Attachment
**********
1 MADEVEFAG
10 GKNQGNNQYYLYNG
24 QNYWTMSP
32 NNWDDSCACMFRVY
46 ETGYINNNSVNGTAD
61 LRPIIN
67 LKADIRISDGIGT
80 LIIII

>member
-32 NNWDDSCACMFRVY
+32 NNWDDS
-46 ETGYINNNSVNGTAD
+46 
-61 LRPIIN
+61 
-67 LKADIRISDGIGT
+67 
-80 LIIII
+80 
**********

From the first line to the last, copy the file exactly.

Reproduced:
1 MADEVEFAG
10 GKNQGNNQYYLYNG
24 QNYWTMSP
32 NNWDDSCACMFRVY
46 ETGYINNNSVNGTAD
61 LRPIIN
67 LKADIRISDGIGT
80 LIIII

>member
-32 NNWDDSCACMFRVY
+32 NNWDDS
-46 ETGYINNNSVNGTAD
+46 
-61 LRPIIN
+61 
-67 LKADIRISDGIGT
+67 
-80 LIIII
+80 